In a comparatively short period of time, nearly all of those empires were dismantled, and people from Africa and Asia in particular, but also parts of the Pacific and Latin America, became citizens of nations, the category permitting admittance to the newer, hopeful framework for organizing the world to respond to the needs of an expanded humanity. 
Imperfect though it was, the United Nations became a forum for the newly-enfranchised nations of the world to speak up on behalf of those yet to receive their freedom, or those who were subjected to harm and discrimination in ostensibly “free” countries.  Colonial governments were criticized sharply for their final, violent spasms as they wound down their rule.  The Indian government made novel use of the UN to hammer the South African government over its treatment of non-white subjects.  And both the Soviet Union and the United States were subjected to criticism for their violations of human and civil rights.
Israel attained its formal independence after a vote at the United Nations which followed a guerrilla campaign (which today would be called “terrorist”) against the British.  That independence was tainted when Zionists murdered a UN mediator and as the new Israeli government embarked on its own policy of colonialism.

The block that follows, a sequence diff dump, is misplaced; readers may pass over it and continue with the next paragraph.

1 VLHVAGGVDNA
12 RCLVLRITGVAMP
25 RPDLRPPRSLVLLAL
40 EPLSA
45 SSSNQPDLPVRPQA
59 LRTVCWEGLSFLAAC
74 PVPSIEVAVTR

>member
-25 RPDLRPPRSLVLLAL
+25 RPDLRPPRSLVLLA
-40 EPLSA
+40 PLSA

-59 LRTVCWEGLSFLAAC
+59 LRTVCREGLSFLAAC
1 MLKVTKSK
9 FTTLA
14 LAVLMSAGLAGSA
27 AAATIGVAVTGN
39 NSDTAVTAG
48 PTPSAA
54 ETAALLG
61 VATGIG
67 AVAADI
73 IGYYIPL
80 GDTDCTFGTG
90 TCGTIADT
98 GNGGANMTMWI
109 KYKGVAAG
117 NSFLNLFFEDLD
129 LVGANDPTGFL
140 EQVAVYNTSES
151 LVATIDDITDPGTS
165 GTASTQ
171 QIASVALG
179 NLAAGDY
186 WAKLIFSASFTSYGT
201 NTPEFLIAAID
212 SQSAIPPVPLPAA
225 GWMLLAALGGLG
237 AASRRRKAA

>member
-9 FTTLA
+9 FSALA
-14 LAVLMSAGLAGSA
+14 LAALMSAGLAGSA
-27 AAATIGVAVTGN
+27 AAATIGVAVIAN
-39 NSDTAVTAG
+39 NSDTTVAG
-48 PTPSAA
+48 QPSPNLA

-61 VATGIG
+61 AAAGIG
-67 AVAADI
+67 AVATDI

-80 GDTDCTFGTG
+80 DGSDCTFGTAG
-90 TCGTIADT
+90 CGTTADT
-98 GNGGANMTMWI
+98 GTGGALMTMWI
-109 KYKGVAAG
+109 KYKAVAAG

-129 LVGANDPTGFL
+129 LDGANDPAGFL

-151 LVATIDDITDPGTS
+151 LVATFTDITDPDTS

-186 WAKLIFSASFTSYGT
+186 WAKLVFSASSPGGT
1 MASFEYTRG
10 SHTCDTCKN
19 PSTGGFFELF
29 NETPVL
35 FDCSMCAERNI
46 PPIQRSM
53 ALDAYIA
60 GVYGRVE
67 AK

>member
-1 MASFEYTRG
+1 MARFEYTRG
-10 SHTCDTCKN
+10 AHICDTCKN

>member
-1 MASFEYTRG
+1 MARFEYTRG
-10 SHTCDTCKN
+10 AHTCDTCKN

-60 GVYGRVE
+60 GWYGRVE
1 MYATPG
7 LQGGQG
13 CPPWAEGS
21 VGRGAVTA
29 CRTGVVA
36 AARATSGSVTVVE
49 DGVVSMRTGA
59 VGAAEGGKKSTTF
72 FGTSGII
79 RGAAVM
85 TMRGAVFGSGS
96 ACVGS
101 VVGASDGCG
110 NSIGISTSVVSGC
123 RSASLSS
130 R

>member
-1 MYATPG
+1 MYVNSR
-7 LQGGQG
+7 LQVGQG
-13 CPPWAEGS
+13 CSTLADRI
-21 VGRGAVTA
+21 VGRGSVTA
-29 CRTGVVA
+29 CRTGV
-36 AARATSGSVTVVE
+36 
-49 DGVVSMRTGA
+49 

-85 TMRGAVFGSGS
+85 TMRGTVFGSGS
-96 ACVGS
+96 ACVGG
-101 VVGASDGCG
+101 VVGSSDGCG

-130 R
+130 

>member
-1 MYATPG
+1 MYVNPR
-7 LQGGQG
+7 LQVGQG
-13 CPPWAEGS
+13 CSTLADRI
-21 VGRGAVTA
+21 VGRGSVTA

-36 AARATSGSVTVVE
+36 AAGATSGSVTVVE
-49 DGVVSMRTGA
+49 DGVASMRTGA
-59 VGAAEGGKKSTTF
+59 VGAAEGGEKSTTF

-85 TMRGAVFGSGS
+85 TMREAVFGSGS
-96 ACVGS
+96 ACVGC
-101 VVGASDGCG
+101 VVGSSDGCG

Today, each Israeli bomb that crashes down in Gaza—the current ceasefire aside—does not just pulverize the livelihoods or lives of its colonial subjects.  Those bombs are also direct assaults on the United Nations and the equity, civility, and justice that the organization represents. 
Like North Korea, Israel is a rogue nuclear state.  And like Saddam Hussein, Israel possesses weapons of mass destruction.  The comparisons are not direct, but the fact remains that the Israeli regime is in constant breach of international law, and in possession of weapons of mass murder in further violation of that law illustrates the double-standard which exists in the current world order.
And in the past weeks, Israel’s assault on the United Nations has not just been symbolic.  On seven occasions during Israel’s four-week assault on its colonial subjects, the Israeli military has attacked United Nations shelters and schools, leading the UN Secretary General to refer to the colonial power’s actions as “a moral outrage and a criminal act”.  The attack on one school came after 17 warnings by the UN to the Israeli military about the location of the school, making the attack a chillingly deliberate attack on the chief organization in the world which is supposed to have the moral authority to move in conflict zones to help victims of violence.